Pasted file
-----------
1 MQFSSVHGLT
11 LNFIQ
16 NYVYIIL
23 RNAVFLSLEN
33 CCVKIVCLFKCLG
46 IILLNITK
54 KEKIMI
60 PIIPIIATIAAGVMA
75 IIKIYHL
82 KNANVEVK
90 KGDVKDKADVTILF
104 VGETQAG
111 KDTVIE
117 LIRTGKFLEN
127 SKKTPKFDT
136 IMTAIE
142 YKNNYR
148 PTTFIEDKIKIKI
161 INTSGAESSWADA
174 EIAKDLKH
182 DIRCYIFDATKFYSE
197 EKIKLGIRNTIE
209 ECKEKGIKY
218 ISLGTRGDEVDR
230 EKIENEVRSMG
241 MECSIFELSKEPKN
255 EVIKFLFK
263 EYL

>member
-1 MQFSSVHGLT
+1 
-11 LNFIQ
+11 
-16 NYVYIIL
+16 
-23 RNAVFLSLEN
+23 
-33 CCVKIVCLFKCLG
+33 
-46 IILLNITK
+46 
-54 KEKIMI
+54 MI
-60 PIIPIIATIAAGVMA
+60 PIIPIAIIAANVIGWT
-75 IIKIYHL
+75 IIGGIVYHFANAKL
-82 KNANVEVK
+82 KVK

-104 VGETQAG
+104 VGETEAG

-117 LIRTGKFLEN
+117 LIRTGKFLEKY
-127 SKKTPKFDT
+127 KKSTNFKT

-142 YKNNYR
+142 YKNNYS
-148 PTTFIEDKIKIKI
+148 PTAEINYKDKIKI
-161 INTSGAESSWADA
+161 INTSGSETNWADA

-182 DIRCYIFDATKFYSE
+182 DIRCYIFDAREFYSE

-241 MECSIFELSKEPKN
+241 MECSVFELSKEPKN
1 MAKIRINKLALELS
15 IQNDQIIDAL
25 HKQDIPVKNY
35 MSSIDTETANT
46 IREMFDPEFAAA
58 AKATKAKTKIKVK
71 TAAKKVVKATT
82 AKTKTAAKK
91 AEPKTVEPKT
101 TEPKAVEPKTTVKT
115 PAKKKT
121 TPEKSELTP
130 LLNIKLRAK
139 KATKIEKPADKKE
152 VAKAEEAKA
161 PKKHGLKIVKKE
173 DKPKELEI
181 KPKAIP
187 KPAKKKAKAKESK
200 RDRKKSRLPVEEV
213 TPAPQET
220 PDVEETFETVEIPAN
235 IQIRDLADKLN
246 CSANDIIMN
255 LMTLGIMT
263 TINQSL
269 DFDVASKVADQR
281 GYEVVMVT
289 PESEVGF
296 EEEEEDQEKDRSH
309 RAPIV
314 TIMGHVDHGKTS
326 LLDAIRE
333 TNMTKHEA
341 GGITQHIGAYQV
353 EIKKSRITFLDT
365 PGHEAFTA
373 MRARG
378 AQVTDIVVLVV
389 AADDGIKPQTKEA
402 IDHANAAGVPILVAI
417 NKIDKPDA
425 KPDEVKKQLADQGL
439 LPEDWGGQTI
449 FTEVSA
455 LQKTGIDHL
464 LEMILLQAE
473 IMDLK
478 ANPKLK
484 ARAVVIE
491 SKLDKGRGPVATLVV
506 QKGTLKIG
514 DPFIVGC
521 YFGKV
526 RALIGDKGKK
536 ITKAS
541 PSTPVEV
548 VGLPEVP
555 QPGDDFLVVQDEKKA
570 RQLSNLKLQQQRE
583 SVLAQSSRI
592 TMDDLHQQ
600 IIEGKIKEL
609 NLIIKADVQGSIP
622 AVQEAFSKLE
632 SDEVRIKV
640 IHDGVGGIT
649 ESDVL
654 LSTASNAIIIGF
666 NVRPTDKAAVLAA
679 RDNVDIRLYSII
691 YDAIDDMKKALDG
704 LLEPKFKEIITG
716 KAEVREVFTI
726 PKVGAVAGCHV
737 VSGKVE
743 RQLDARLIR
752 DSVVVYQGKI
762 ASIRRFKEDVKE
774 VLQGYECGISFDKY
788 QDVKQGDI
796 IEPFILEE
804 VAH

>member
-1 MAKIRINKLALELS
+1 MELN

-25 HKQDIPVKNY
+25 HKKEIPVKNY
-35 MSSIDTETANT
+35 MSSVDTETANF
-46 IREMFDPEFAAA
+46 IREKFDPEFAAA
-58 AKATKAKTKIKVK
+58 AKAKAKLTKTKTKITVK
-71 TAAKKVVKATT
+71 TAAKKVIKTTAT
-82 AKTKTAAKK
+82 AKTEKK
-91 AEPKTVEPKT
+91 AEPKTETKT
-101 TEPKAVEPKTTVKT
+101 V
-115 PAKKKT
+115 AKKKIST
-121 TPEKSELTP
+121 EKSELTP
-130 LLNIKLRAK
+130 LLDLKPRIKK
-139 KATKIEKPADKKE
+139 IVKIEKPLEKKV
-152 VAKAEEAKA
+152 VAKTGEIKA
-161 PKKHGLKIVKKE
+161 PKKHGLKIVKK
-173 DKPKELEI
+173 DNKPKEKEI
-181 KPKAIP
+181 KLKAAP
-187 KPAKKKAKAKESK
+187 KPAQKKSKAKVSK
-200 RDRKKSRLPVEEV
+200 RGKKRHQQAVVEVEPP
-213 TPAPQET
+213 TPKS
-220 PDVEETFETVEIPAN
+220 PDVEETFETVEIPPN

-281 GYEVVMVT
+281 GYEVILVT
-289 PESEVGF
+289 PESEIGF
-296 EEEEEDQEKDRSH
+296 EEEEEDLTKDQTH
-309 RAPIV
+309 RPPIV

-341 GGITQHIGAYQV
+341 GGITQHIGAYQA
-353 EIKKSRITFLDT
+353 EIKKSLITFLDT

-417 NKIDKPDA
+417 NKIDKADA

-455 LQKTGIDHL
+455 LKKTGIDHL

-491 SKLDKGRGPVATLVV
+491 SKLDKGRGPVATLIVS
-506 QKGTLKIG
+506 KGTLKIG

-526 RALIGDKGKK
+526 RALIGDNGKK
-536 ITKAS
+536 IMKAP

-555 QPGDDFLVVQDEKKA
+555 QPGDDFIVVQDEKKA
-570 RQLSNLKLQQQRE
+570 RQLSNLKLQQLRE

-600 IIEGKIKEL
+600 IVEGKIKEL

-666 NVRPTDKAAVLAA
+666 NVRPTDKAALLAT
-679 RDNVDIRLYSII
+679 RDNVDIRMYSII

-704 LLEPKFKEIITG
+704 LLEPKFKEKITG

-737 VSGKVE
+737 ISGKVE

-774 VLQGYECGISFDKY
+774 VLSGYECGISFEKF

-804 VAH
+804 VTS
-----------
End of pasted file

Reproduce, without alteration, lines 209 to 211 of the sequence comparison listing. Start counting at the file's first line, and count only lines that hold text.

+491 SKLDKGRGPVATLIVS
-506 QKGTLKIG
+506 KGTLKIG